It will be a Religious War, a sort of Christian Jihad, fueled by religious hatred and led by merciless fanatics on both sides. It will be guerilla warfare on a global scale, with no front lines and no identifiable enemy.

Hunter S. Thompson, writing for ESPN’s Page 2 on Sept. 12, 2001 (via allisonkilkenny)
“The prison … functions ideologically as an abstract site into which undesirables are deposited, relieving us of the responsibility of thinking about the real issues afflicting those communities from which prisoners are drawn in such disproportionate numbers … It relieves us of the responsibility of seriously engaging with the problems of our society, especially those produced by racism and, increasingly, global capitalism.” —Angela Davis, “Are Prisons Obsolete?” (via chinesekleptocracy)

(via kenneldog)

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Back-to-school advice, Daniel Holtzclaw released on $500,000 bond, it’s okay to enjoy pop culture

Allison and Jamie give some back-to-school advice, then give updates on Ferguson and Daniel Holtzclaw and his shady past, offer some of the latest examples of #Newsfail, and explain why you shouldn’t feel bad for enjoying pop culture.

Recommended reading: The Forsaken: A Rising Number of Homeless Gay Teens Are Being Cast Out by Religious Families 

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Remember to pre-order #NEWSFAIL: all about our shitty media and how alternative media will save us all. 

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Reminder that Ferguson is a food desert and school is canceled. People’s movement is restricted. The work of the St Louis Food Bank is vital right now. Help if you can. (x)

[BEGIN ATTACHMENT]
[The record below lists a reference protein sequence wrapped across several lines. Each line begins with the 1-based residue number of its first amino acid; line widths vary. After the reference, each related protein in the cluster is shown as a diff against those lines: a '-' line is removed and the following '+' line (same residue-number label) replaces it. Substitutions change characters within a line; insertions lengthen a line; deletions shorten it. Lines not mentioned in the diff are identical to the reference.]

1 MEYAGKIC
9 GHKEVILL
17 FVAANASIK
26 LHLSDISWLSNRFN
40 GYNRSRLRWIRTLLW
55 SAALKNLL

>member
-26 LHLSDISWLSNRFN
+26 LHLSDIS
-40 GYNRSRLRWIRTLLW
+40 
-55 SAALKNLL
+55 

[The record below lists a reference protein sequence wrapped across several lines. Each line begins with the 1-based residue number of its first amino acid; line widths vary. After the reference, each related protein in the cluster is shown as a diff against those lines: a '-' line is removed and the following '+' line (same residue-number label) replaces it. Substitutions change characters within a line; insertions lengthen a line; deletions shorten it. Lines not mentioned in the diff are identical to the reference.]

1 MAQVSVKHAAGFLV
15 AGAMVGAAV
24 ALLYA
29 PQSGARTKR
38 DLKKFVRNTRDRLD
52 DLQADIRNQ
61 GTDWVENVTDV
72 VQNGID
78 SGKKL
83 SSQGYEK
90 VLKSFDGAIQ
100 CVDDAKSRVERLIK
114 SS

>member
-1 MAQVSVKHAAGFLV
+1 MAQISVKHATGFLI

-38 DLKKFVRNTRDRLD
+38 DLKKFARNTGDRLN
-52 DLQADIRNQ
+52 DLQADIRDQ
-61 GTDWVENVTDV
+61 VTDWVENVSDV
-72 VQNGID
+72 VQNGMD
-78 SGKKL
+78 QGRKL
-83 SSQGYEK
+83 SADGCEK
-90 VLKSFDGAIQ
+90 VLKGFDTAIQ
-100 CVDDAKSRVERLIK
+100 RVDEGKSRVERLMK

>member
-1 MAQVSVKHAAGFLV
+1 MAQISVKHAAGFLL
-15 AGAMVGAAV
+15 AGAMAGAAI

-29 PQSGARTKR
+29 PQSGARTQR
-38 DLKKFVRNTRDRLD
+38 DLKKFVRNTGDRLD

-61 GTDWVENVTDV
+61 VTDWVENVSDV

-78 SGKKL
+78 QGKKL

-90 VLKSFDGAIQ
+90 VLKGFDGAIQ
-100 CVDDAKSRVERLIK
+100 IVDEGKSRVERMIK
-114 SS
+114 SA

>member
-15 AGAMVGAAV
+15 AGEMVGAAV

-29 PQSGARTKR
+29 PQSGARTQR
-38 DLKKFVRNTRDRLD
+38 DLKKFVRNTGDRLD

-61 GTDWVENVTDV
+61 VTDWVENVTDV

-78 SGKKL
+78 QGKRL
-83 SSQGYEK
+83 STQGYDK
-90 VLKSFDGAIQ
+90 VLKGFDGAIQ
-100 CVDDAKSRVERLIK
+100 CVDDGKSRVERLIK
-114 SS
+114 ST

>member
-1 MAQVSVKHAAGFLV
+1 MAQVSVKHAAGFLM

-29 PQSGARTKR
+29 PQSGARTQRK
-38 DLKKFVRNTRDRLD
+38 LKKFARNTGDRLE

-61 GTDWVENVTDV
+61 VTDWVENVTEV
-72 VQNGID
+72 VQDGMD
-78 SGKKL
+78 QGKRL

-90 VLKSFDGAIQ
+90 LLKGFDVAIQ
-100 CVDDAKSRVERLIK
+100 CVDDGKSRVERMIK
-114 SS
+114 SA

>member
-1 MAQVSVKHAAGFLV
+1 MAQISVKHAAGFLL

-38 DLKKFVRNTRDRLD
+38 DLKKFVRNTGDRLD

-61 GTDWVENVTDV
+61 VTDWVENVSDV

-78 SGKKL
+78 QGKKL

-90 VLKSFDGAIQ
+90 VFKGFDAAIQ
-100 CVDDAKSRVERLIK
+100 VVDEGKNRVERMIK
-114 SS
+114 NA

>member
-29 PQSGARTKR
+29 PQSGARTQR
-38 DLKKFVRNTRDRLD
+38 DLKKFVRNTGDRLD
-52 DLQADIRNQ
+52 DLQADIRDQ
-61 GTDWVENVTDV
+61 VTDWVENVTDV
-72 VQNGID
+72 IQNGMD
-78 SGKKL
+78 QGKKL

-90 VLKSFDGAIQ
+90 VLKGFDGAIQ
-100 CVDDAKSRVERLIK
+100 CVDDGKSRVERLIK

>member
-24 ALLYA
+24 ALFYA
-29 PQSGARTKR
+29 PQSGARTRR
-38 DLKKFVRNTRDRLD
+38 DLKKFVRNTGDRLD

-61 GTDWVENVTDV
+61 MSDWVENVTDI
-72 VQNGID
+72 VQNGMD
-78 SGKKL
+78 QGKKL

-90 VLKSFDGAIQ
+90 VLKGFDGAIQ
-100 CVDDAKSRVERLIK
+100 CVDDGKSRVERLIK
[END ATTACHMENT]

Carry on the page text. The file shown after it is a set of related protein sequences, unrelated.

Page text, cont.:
Reminder that Ferguson is a food desert and school is canceled. People’s movement is restricted. The work of the St Louis Food Bank is vital right now. Help if you can. (x)


(via furrows)

“I wasn’t against communism, but i can’t say i was for it either. At first, i viewed it suspiciously, as some kind of white man’s concoction, until i read works by African revolutionaries and studied the African liberation movements. Revolutionaries in Africa understood that the question of African liberation was not just a question of race, that even if they managed to get rid of the white colonialists, if they didn’t rid themselves of the capitalistic economic structure, the white colonialists would simply be replaced by Black neocolonialists. There was not a single liberation movement in Africa that was not fighting for socialism. In fact, there was not a single liberation movement in the whole world that was fighting for capitalism. The whole thing boiled down to a simple equation: anything that has any kind of value is made, mined, grown, produced, and processed by working people. So why shouldn’t working people collectively own that wealth? Why shouldn’t working people own and control their own resources? Capitalism meant that rich businessmen owned the wealth, while socialism meant that the people who made the wealth owned it.” —Assata Shakur, Assata: An Autobiography (via rs620)

(via marxvx)